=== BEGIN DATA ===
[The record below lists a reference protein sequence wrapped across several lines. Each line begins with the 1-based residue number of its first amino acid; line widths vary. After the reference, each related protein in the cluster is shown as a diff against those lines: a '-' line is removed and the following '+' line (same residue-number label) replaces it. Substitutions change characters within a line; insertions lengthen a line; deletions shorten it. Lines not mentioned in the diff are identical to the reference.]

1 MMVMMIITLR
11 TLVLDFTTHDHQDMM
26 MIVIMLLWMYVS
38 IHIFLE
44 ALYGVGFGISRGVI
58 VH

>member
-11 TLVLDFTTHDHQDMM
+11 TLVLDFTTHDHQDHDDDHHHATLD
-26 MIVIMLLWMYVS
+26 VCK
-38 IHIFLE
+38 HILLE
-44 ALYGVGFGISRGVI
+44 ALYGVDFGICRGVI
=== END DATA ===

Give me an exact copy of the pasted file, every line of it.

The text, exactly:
[The record below lists a reference protein sequence wrapped across several lines. Each line begins with the 1-based residue number of its first amino acid; line widths vary. After the reference, each related protein in the cluster is shown as a diff against those lines: a '-' line is removed and the following '+' line (same residue-number label) replaces it. Substitutions change characters within a line; insertions lengthen a line; deletions shorten it. Lines not mentioned in the diff are identical to the reference.]

1 MMVMMIITLR
11 TLVLDFTTHDHQDMM
26 MIVIMLLWMYVS
38 IHIFLE
44 ALYGVGFGISRGVI
58 VH

>member
-11 TLVLDFTTHDHQDMM
+11 TLVLDFTTHDHQDHDDDHHHATLD
-26 MIVIMLLWMYVS
+26 VCK
-38 IHIFLE
+38 HILLE
-44 ALYGVGFGISRGVI
+44 ALYGVDFGICRGVI